“God mode”, for those who aren’t gamers, is a mode of operation (or cheat) built into some types of games based around shooting things. In God mode you are invulnerable to damage and you never run out of ammunition.
There’s no God mode in real life, of course, but the world’s military organisations are very interested in weapons that promise something like it: lasers and other “directed energy weapons”. The US government, for example, is spending nearly US$1 billion per year on directed energy projects.
Australia is not immune to the appeal. The 2020 Force Structure Plan called for a directed energy weapon system “capable of defeating armoured vehicles up to and including main battle tanks”.
In March this year, Deputy Prime Minister Richard Marles launched Australian startup AIM Defence’s new directed energy testing range on the outskirts of Melbourne. In April, the Defence Science and Technology group announced a A$13 million deal with British defence technology company QinetiQ to develop a prototype defensive laser.
And directed energy technology is a priority in the new A$3.4 billion Advanced Strategic Capabilities Accelerator (ASCA) program.
What is directed energy?
A directed energy weapon concentrates large amounts of electromagnetic energy on a remote target. This energy might be in the form of light (a laser), but microwaves or radio waves can also be used.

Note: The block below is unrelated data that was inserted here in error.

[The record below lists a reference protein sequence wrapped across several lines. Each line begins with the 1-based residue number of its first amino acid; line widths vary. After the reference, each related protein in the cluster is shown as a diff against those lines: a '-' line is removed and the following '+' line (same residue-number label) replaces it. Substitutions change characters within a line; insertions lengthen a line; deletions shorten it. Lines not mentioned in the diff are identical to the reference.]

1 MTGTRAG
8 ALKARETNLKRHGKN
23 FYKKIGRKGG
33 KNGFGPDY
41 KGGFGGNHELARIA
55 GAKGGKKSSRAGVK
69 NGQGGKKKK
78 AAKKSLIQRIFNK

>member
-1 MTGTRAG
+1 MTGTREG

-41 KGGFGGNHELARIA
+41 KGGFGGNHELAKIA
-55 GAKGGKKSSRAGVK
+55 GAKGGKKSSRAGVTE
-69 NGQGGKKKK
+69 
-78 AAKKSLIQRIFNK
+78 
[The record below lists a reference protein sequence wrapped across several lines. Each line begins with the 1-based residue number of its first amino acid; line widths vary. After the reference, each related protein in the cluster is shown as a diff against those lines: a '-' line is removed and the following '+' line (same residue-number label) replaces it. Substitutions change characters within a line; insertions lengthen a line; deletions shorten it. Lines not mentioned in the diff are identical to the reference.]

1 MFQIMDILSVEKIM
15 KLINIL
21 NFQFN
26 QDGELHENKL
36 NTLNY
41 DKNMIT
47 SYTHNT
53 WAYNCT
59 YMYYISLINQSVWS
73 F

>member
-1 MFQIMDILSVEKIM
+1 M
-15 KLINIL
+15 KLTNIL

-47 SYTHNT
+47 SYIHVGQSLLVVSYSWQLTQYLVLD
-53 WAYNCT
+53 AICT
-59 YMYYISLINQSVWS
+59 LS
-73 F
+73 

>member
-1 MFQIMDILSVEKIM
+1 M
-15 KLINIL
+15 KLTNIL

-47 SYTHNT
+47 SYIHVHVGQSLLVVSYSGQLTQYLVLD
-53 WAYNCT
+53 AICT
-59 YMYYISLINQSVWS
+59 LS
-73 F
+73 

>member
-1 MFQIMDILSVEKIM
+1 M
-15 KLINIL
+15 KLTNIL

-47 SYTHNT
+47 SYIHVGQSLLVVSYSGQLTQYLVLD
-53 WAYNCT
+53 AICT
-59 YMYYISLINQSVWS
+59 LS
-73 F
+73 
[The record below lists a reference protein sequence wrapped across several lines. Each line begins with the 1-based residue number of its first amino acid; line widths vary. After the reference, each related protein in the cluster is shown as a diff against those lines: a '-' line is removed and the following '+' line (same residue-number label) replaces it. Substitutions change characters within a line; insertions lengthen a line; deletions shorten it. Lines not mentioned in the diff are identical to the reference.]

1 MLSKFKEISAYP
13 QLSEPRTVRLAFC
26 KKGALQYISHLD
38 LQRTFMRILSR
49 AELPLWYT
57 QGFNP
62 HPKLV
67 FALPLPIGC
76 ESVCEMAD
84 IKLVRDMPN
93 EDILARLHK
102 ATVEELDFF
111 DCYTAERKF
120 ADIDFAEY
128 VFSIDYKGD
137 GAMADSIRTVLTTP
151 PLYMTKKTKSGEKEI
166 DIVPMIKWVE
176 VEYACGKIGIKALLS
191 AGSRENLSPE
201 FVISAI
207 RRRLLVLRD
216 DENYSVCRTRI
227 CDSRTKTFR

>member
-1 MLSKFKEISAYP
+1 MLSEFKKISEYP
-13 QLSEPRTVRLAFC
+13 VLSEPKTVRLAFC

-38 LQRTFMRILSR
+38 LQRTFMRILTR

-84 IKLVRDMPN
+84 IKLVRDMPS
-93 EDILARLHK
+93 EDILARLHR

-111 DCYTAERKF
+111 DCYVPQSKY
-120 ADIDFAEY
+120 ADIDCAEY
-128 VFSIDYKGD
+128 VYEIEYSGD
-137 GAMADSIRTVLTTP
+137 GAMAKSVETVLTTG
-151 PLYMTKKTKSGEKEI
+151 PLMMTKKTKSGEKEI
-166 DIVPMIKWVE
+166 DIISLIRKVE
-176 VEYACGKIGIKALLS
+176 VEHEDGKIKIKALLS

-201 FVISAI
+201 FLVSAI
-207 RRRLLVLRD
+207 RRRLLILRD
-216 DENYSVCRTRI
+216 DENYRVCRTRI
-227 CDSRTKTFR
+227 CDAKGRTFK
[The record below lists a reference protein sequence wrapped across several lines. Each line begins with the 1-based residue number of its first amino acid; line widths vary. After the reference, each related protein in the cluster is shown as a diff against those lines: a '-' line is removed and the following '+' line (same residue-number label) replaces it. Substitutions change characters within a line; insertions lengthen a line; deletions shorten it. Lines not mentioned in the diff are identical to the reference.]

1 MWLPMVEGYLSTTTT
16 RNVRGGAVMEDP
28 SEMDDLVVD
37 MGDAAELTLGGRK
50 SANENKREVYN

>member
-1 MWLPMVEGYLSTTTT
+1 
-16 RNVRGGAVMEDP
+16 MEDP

In the interest of brevity, we’ll concentrate on laser-based directed energy weapons here, but much of the argument also applies to the other types.
Depending on how much energy is focused on the target, these weapons can damage the delicate electronic systems that control devices and the people who operate them, or melt or burn sturdier hardware.
Because electromagnetic waves travel at the speed of light, they are much faster than even the fastest traditional weapons. Take a hypersonic missile travelling at ten times the speed of sound towards a target 10 kilometres away. It would have moved only about 10 centimetres by the time the directed light energy from a high-power laser would have reached the target.
What’s more, because these weapons project light rather than munitions, they will never run out of ammunition. This also means ammunition does not have to be manufactured in a factory and transported to the weapon.
Directed energy is not affected by gravity like missiles and bullets are, so it travels in a straight line. This makes aiming and targeting easier and more reliable.
And because directed energy weapons cause damage by heating up a target area, they have less potential to hit nearby objects or send shrapnel flying.
So why doesn’t everyone use directed energy weapons?
Although directed energy weapons have all these advantages over conventional weapons, useful ones have proven difficult to build.
One problem faced by laser weapons is the huge amount of power required to destroy useful targets such as missiles. To destroy something of this size requires lasers with hundreds of kilowatts or even megawatts of power. And these devices are only around 20% efficient, so we would require five times as much power to run the device itself.